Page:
Hi there. Hope you’re all well. Haven’t posted on WordPress for a while but I’m still adding to my portfolio of work.
Yesterday saw the launch of a range of my art on a variety of products from mugs and phone cases to leggings and greeting cards! Why not take a look and see if there’s something there for you – perhaps a unique throw cushion or a scarf. I will be uploading a few more images over the next few days, but it’s so nice to think that others will be able to enjoy some lovely creations I made with lino, on the gelliplate and while doodling highly patterned nature designs.
Best wishes to you all xx
The above print on recycled fabric was created by cutting an image in industrial lino (I had some offcuts) and then printing a texture using corn on the cob. Sweet corn is fun to use as it makes a perfect shape for rolling in the ink without getting too messy! I turned the design into a cushion cover with ties down the right hand side using small pieces of ribbon 🙂
Just for fun, I used some picture board card, drew out a basic outline of some woodland trees and a rabbit sitting on a swing at night.
If you’d like to try this yourself, simply score around the outline edge and peel off the top coloured layer of the picture board.
as you can see by this photograph, the creamy white layer is now showing as I peeled off the red.
I then rollered the block printing ink onto the surface and it caught some of the creamy backing. If you don’t want this texture to appear, you will need to peel more of the underneath away. I applied a wash of coffee to the trees and Beryl fibre tip pens for the other colours.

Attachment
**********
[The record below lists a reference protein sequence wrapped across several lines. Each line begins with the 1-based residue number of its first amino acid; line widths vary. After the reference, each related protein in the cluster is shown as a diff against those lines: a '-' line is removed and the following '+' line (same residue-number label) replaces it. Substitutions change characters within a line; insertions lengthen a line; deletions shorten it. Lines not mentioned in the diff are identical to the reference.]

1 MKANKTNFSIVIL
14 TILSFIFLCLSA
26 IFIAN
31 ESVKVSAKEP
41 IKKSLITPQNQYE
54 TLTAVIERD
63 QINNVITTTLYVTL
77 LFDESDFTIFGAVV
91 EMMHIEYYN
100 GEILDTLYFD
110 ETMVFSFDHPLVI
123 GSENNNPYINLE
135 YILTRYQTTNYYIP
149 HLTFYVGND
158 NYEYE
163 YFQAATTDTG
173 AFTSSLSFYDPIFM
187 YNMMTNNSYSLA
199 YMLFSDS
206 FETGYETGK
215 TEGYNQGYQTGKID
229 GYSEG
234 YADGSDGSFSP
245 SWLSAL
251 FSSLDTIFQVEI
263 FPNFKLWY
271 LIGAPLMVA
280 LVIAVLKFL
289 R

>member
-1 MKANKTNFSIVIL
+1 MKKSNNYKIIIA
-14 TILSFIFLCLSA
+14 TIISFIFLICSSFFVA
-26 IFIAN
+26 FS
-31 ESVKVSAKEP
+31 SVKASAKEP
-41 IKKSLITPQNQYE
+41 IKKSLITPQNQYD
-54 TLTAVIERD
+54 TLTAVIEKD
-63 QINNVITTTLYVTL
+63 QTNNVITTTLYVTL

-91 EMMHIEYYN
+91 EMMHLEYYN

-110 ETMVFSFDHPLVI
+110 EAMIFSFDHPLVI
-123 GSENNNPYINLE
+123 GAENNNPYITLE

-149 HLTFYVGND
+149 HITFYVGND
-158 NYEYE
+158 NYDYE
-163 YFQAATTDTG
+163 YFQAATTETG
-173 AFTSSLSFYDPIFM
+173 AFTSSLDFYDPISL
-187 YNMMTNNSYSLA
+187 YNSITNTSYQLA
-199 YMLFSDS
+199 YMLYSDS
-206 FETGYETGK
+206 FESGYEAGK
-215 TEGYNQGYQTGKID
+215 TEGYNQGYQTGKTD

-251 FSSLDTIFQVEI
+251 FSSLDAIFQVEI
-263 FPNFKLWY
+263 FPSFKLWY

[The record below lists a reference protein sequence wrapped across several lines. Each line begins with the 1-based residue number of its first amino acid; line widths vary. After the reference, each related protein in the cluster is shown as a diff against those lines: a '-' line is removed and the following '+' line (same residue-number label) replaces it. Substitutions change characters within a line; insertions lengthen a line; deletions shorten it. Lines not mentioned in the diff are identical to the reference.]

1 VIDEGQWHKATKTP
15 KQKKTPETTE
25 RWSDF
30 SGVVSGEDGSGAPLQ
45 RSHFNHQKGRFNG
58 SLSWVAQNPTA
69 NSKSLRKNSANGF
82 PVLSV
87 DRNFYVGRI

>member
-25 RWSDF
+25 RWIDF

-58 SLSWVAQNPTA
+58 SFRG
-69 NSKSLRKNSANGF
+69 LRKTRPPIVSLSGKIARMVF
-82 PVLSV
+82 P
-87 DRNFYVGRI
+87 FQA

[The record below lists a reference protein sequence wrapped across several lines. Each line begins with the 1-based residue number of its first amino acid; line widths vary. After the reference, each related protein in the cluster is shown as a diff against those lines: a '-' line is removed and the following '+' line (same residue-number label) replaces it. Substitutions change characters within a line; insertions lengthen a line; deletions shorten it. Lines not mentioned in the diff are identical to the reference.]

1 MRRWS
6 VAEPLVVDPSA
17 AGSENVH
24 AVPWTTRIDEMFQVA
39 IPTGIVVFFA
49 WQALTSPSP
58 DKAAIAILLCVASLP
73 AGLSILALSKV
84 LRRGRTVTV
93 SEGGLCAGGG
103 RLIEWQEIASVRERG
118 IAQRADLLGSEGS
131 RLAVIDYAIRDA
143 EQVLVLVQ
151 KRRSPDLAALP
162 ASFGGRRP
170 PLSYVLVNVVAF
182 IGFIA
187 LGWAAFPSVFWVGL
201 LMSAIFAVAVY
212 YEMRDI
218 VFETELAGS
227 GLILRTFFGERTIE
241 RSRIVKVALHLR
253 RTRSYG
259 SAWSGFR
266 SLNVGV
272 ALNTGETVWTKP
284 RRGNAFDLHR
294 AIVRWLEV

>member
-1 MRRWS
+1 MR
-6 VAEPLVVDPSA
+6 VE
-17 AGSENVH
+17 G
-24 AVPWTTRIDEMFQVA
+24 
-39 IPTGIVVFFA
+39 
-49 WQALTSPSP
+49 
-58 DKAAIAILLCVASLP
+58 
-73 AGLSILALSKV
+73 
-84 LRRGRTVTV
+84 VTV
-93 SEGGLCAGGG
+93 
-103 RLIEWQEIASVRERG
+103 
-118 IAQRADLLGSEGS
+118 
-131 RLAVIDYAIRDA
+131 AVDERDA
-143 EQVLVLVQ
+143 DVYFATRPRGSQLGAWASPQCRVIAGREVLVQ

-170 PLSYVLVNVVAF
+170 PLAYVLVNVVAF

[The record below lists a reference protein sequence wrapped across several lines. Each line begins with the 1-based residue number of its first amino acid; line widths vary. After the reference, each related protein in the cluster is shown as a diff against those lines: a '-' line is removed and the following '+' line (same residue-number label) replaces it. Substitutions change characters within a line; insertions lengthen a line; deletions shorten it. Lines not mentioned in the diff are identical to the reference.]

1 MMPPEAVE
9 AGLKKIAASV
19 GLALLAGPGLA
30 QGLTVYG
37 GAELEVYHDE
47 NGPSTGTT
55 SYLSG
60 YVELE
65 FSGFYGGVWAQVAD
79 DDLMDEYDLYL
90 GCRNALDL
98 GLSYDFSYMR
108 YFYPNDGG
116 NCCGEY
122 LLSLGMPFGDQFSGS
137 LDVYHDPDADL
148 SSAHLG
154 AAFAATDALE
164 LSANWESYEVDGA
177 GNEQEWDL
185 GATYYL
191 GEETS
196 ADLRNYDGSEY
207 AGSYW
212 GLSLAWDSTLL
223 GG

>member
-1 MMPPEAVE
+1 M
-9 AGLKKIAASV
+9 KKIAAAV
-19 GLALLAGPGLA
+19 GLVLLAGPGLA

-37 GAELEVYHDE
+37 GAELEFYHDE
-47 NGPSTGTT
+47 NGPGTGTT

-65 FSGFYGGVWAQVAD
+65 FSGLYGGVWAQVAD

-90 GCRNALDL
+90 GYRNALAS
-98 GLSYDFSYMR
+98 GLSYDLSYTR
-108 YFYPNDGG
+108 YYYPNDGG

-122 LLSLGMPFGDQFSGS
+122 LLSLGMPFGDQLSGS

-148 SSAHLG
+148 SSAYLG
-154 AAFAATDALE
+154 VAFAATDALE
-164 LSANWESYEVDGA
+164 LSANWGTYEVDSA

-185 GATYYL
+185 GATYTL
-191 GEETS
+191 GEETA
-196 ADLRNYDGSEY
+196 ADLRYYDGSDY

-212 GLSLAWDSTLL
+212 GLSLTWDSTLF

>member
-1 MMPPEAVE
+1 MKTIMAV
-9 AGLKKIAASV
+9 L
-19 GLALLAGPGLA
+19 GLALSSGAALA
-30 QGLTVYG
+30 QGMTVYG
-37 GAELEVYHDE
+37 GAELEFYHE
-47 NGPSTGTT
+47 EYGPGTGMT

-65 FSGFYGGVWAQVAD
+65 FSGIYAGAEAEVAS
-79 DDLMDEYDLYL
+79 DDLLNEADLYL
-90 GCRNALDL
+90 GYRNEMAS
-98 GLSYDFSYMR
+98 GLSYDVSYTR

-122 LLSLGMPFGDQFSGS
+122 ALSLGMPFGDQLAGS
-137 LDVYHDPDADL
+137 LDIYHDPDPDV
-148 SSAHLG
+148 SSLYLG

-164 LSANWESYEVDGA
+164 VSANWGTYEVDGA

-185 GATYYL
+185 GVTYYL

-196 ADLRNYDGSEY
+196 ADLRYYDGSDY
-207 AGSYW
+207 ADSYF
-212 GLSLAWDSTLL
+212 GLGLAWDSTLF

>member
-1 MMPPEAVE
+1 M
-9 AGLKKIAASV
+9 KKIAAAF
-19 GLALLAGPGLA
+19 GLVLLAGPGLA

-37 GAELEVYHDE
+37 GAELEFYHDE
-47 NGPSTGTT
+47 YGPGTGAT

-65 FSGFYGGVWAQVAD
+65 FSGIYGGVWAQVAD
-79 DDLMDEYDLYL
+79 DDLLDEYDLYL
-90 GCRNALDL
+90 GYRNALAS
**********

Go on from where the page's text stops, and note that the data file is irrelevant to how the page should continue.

As this was the first print pull, I will adjust the background colours between the trees so that there is more blue showing.
Ok, so you want to make a rubber stamp, maybe for a logo or a letter head that you can use over and over again…where do you start?
1- buy a large rubber or look in your own stationery drawer
I bought this one in a superstore where I usually get my groceries
2 – decide on a simple image such as this seagull I drew from a photograph I took yesterday in Dartmouth. Sketch it out on the surface with a permanent pen (you may need to draw it in pencil first … I didn’t – see below why this may be a good idea!)
3 – once you are happy with the design you can then go over the outlines in pen. Remember everything you cut away will not get any ink on it so if you want texture leave areas uncut.
As you can see from the above, I’ve added the initial ‘J’. If you do decide to put any lettering on your stamp make sure you do it in reverse or it will print backwards like mine did! Ha ha ha! Ooops!
4 – you may or may not need to cut more away from the rubber, depending on how the initial print comes out. Also, depending on the shape and style of the eraser, you may have to ‘roll’ the rubber while still retaining its print position on the paper. My eraser is rounded at the edges, so to make sure my gull image came out fully, I had to roll it from side to side while applying pressure.
5 – finally add any special touches to your print. This one was the rubber stamp applied to a gelliplate monoprint of leaves. I also added pieces cut from another monoprint where I used a small pepper and some shells pressed into the ink. Finally, I applied a little white on the bird to bring out the features (note the difference between this bird against a blue/green leaf background and the gull on a pale background, where I didn’t apply any white)